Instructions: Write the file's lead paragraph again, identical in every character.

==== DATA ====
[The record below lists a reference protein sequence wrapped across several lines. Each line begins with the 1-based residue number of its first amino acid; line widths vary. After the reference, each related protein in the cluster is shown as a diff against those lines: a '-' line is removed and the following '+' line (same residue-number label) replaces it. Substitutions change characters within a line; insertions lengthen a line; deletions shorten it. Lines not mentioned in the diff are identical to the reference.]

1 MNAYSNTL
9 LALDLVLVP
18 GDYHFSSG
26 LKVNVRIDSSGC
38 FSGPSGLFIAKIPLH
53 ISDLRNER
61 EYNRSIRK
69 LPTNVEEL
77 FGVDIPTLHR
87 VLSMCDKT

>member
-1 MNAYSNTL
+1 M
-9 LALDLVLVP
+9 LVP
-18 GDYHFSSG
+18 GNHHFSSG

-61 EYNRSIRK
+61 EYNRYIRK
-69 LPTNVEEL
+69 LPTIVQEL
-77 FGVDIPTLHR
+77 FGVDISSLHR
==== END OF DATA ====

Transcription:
[The record below lists a reference protein sequence wrapped across several lines. Each line begins with the 1-based residue number of its first amino acid; line widths vary. After the reference, each related protein in the cluster is shown as a diff against those lines: a '-' line is removed and the following '+' line (same residue-number label) replaces it. Substitutions change characters within a line; insertions lengthen a line; deletions shorten it. Lines not mentioned in the diff are identical to the reference.]